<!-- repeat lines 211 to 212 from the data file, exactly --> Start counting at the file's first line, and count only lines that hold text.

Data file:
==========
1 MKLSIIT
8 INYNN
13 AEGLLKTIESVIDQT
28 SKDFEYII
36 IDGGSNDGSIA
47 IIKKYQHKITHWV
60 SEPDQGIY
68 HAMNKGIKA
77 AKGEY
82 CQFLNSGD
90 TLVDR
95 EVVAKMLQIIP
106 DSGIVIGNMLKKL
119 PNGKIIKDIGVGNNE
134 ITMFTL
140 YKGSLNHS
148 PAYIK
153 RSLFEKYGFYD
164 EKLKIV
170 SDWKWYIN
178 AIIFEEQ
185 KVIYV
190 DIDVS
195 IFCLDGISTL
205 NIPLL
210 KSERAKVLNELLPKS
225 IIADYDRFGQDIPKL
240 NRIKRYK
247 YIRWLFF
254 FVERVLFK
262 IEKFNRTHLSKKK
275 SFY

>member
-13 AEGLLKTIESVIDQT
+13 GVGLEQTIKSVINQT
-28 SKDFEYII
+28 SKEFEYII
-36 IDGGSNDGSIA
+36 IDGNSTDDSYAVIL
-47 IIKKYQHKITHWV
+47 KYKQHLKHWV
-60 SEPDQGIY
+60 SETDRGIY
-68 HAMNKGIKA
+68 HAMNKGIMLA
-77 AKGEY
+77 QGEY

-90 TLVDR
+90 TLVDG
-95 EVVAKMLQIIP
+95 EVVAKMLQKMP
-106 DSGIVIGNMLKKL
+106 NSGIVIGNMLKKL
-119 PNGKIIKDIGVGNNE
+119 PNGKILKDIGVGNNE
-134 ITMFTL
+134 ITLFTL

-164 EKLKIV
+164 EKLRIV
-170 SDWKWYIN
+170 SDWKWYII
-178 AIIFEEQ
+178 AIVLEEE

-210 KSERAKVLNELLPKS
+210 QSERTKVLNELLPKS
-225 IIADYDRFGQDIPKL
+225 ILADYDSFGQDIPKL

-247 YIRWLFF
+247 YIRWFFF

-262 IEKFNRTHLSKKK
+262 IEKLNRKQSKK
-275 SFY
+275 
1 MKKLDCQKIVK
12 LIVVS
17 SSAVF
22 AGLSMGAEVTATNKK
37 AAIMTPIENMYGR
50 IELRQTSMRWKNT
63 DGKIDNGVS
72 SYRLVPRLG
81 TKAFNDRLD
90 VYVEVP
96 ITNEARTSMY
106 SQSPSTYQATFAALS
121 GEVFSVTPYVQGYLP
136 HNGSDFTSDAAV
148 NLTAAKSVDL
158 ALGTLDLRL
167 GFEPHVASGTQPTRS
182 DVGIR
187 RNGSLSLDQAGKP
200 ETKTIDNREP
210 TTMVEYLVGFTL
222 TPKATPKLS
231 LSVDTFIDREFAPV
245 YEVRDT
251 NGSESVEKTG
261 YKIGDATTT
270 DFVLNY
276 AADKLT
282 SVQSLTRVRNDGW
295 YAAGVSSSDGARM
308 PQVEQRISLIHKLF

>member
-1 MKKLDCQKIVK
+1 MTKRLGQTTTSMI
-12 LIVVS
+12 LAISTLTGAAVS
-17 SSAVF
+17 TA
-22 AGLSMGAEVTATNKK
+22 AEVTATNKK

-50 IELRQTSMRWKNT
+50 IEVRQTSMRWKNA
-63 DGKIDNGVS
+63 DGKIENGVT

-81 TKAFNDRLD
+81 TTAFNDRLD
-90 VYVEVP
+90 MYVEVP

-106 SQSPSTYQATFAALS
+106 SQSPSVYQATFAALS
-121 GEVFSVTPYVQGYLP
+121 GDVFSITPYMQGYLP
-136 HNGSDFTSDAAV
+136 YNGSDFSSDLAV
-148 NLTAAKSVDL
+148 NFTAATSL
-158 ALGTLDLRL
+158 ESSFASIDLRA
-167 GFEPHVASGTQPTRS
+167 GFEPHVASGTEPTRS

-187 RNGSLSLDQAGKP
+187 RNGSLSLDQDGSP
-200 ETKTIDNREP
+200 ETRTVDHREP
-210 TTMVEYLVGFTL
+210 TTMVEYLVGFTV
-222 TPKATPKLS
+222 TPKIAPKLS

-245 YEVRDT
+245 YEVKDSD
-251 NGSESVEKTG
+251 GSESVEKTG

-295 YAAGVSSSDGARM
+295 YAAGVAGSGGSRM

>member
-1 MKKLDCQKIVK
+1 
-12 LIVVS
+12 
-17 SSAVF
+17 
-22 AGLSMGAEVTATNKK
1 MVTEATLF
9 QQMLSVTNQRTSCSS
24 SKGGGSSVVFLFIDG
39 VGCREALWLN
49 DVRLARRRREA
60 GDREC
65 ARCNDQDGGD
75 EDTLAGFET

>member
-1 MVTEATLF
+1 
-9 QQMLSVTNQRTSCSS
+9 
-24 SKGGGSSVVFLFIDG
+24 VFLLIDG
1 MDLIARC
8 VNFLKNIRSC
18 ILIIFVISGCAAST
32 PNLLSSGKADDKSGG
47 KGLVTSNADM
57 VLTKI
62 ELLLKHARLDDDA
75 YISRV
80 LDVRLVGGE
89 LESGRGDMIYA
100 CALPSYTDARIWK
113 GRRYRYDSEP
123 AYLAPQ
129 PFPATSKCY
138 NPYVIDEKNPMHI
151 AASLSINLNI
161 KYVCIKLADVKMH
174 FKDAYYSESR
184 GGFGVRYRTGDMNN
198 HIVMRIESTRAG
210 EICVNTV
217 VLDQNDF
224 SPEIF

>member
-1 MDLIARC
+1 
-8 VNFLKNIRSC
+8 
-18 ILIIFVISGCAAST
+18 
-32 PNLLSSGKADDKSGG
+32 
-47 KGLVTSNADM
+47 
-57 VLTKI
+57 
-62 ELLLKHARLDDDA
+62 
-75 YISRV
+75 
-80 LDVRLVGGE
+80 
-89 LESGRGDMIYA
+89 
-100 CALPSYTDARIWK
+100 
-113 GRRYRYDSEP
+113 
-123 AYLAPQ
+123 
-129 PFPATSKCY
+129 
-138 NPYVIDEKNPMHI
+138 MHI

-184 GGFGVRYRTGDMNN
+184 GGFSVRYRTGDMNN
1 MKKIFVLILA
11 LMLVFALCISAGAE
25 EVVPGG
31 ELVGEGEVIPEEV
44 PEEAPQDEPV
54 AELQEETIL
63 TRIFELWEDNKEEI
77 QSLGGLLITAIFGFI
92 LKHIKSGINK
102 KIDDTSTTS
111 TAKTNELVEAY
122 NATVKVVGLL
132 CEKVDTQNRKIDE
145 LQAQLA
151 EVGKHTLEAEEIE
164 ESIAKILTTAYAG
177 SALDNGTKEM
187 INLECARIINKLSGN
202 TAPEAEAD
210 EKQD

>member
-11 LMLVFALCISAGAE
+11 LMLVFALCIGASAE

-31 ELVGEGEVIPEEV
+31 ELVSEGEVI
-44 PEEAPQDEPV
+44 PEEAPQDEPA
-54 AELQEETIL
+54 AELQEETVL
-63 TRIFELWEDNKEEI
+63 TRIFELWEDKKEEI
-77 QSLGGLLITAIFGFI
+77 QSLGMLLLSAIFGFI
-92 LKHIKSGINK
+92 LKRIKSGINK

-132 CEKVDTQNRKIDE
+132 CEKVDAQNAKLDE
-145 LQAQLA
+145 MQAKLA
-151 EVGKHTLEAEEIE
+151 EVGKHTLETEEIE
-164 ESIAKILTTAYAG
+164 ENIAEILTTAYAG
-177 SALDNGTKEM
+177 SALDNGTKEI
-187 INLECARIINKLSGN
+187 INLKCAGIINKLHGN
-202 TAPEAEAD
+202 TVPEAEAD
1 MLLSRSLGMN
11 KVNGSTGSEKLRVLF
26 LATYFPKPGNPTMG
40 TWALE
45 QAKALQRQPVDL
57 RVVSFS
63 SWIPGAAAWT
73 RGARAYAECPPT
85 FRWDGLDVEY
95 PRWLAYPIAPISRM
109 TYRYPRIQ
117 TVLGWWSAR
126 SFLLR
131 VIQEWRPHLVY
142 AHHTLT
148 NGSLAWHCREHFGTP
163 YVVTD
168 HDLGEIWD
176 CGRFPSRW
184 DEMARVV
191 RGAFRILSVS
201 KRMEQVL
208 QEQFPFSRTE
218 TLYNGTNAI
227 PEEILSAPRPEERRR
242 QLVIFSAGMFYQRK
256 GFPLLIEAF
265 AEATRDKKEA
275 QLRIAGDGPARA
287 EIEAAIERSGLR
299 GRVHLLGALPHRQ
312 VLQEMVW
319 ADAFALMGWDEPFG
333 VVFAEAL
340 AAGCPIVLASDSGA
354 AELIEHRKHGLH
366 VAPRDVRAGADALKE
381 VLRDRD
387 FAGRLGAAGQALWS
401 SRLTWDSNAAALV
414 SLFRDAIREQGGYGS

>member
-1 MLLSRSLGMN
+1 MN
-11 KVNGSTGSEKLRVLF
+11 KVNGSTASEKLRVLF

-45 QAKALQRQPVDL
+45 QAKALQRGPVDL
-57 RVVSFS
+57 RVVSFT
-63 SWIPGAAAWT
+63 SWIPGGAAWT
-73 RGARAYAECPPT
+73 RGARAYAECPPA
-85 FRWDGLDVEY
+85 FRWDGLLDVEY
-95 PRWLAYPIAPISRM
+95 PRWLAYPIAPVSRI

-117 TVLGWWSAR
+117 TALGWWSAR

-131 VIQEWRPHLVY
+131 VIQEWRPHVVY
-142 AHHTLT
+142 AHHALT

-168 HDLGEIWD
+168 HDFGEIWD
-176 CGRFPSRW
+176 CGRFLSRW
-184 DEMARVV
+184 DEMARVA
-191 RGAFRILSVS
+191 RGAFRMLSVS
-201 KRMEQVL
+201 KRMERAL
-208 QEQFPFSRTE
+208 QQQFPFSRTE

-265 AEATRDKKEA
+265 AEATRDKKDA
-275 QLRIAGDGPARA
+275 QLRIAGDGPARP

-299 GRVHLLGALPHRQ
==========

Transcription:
-80 LDVRLVGGE
+80 